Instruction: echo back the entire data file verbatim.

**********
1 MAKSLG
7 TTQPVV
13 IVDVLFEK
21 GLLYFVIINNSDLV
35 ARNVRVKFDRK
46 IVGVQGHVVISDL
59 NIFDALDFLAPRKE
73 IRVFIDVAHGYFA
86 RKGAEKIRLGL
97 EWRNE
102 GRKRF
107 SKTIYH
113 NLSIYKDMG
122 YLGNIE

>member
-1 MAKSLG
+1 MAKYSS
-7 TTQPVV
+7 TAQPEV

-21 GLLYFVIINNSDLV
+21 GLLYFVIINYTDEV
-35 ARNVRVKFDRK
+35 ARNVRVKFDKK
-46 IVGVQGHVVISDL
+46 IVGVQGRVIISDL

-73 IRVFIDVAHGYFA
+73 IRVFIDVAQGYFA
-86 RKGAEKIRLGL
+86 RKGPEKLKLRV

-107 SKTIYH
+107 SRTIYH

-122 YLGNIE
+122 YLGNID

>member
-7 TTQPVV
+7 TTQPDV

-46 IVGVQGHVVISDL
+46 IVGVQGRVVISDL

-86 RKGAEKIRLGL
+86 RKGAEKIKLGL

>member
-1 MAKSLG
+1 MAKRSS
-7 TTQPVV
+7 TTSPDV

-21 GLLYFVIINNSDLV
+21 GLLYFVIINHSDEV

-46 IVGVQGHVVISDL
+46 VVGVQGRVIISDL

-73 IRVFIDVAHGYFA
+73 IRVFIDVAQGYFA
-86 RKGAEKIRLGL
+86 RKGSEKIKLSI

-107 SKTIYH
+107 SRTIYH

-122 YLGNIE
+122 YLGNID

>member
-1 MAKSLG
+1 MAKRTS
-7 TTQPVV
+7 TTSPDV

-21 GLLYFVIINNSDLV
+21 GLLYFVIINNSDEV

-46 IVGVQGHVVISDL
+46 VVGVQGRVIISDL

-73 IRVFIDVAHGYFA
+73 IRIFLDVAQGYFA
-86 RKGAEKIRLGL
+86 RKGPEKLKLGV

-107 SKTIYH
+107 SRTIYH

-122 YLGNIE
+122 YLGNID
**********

1 MAKSLG
7 TTQPVV
13 IVDVLFEK
21 GLLYFVIINNSDLV
35 ARNVRVKFDRK
46 IVGVQGHVVISDL
59 NIFDALDFLAPRKE
73 IRVFIDVAHGYFA
86 RKGAEKIRLGL
97 EWRNE
102 GRKRF
107 SKTIYH
113 NLSIYKDMG
122 YLGNIE

>member
-1 MAKSLG
+1 MAKYSS
-7 TTQPVV
+7 TAQPEV

-21 GLLYFVIINNSDLV
+21 GLLYFVIINYTDEV
-35 ARNVRVKFDRK
+35 ARNVRVKFDKK
-46 IVGVQGHVVISDL
+46 IVGVQGRVIISDL

-73 IRVFIDVAHGYFA
+73 IRVFIDVAQGYFA
-86 RKGAEKIRLGL
+86 RKGPEKLKLRV

-107 SKTIYH
+107 SRTIYH

-122 YLGNIE
+122 YLGNID

>member
-7 TTQPVV
+7 TTQPDV

-46 IVGVQGHVVISDL
+46 IVGVQGRVVISDL

-86 RKGAEKIRLGL
+86 RKGAEKIKLGL

>member
-1 MAKSLG
+1 MAKRSS
-7 TTQPVV
+7 TTSPDV

-21 GLLYFVIINNSDLV
+21 GLLYFVIINHSDEV

-46 IVGVQGHVVISDL
+46 VVGVQGRVIISDL

-73 IRVFIDVAHGYFA
+73 IRVFIDVAQGYFA
-86 RKGAEKIRLGL
+86 RKGSEKIKLSI

-107 SKTIYH
+107 SRTIYH

-122 YLGNIE
+122 YLGNID

>member
-1 MAKSLG
+1 MAKRTS
-7 TTQPVV
+7 TTSPDV

-21 GLLYFVIINNSDLV
+21 GLLYFVIINNSDEV

-46 IVGVQGHVVISDL
+46 VVGVQGRVIISDL

-73 IRVFIDVAHGYFA
+73 IRIFLDVAQGYFA
-86 RKGAEKIRLGL
+86 RKGPEKLKLGV

-107 SKTIYH
+107 SRTIYH

-122 YLGNIE
+122 YLGNID